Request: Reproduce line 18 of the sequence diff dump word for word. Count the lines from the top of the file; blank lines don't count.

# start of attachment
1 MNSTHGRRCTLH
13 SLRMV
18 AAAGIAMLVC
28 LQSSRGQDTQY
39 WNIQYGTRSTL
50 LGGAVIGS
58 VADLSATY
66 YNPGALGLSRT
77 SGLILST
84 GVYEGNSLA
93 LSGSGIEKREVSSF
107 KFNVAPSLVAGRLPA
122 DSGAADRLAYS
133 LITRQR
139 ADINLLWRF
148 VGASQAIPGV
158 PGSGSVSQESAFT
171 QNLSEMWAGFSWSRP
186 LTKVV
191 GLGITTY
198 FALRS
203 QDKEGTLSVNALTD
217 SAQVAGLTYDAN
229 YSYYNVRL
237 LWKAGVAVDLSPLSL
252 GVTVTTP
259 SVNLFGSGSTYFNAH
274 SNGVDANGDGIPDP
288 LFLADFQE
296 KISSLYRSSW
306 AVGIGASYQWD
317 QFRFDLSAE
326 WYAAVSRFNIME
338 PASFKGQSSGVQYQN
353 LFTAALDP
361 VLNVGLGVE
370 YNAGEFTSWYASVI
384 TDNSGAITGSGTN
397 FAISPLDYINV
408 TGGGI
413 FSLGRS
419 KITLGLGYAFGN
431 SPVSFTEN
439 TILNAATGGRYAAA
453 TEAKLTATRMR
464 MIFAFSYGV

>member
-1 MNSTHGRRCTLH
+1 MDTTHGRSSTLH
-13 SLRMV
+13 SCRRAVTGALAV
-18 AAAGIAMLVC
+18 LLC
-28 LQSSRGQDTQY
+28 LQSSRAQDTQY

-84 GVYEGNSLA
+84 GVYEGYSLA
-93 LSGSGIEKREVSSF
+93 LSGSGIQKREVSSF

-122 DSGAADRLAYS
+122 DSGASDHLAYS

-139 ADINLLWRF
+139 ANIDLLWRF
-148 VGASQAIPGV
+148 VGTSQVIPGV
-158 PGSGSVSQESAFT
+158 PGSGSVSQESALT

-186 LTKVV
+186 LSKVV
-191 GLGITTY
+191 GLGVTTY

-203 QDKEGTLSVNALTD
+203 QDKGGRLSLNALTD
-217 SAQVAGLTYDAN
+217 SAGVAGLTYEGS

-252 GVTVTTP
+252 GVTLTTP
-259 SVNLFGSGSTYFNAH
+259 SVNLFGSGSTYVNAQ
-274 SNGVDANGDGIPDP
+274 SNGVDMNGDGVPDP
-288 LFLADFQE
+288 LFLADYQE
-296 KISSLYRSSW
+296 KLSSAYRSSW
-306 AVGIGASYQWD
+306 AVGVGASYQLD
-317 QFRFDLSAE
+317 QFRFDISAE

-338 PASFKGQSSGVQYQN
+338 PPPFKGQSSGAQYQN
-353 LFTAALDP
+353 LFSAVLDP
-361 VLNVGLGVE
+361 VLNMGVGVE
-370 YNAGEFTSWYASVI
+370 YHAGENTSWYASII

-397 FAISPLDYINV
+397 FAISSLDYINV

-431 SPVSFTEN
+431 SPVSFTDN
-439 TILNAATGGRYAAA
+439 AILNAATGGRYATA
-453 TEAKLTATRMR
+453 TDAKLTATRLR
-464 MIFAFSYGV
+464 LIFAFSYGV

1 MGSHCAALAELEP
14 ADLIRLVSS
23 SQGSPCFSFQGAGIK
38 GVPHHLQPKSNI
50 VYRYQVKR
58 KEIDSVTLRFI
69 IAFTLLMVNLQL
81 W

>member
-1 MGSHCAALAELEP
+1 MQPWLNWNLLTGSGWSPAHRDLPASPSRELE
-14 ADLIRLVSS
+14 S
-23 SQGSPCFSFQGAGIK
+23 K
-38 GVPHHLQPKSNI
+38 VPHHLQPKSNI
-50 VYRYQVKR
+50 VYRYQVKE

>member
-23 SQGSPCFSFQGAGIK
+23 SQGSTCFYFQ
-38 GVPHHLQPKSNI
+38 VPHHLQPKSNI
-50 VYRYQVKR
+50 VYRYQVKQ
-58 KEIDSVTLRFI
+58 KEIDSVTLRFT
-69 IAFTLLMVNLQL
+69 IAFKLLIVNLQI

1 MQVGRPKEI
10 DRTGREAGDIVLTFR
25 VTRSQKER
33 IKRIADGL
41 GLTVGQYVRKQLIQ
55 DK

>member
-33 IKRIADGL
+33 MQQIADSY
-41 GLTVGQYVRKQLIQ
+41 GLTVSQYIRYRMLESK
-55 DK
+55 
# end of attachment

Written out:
171 QNLSEMWAGFSWSRP